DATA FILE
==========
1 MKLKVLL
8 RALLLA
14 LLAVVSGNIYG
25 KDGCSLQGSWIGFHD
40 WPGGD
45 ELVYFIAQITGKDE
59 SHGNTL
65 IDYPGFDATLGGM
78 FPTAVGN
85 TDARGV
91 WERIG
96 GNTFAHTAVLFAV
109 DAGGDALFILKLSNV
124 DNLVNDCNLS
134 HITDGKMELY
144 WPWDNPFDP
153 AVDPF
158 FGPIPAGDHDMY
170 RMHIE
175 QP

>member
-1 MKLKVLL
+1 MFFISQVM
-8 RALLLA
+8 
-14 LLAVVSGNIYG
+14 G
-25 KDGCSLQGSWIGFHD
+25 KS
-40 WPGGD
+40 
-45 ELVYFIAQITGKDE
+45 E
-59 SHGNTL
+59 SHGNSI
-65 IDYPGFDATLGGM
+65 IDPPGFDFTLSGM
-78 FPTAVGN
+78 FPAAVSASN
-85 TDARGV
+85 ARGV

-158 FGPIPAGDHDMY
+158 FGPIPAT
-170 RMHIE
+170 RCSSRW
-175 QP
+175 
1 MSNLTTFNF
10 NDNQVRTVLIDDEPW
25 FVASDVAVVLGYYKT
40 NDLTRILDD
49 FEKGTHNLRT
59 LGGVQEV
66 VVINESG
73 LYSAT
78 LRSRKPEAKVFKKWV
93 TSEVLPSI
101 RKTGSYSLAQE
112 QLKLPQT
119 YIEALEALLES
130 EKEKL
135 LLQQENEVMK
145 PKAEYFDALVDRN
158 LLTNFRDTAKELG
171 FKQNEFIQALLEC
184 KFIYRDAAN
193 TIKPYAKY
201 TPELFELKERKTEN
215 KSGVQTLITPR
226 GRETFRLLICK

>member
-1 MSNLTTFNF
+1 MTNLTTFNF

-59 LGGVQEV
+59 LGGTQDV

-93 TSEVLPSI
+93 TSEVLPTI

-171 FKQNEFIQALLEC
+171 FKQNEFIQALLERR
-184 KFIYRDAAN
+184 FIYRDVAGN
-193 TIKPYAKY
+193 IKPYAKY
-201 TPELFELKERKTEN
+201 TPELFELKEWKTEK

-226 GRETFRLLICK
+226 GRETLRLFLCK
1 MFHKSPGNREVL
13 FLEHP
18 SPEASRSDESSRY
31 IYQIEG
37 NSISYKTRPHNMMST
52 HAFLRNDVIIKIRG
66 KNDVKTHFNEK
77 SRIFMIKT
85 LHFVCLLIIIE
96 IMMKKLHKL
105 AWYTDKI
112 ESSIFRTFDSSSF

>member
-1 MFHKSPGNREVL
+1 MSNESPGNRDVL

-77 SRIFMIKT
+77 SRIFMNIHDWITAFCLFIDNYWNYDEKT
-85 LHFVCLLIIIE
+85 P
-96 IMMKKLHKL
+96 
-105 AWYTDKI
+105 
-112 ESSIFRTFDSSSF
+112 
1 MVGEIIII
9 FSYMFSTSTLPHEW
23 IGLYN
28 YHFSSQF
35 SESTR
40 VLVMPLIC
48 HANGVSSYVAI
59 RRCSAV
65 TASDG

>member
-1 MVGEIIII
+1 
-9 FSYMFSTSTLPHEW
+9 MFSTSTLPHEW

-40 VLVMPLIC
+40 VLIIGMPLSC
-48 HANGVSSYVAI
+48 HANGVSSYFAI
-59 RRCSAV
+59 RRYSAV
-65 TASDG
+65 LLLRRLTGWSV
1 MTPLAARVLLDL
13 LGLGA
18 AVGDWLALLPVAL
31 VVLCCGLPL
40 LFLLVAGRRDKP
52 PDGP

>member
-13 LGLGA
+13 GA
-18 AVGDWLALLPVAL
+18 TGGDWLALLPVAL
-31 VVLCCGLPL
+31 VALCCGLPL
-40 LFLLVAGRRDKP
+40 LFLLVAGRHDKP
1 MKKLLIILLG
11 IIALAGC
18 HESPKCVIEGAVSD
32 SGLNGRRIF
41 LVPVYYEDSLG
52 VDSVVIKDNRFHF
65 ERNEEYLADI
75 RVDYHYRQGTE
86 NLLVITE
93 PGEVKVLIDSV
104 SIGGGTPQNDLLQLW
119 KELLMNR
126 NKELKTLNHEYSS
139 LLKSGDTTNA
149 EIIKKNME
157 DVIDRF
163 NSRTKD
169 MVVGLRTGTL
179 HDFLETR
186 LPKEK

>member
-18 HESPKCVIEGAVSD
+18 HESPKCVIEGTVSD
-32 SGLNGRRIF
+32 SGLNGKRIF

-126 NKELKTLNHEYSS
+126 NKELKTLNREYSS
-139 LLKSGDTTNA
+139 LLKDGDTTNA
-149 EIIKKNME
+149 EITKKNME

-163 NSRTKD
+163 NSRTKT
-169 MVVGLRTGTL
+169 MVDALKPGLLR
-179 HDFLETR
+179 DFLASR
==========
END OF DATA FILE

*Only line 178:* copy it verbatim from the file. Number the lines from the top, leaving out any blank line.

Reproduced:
+139 LLKDGDTTNA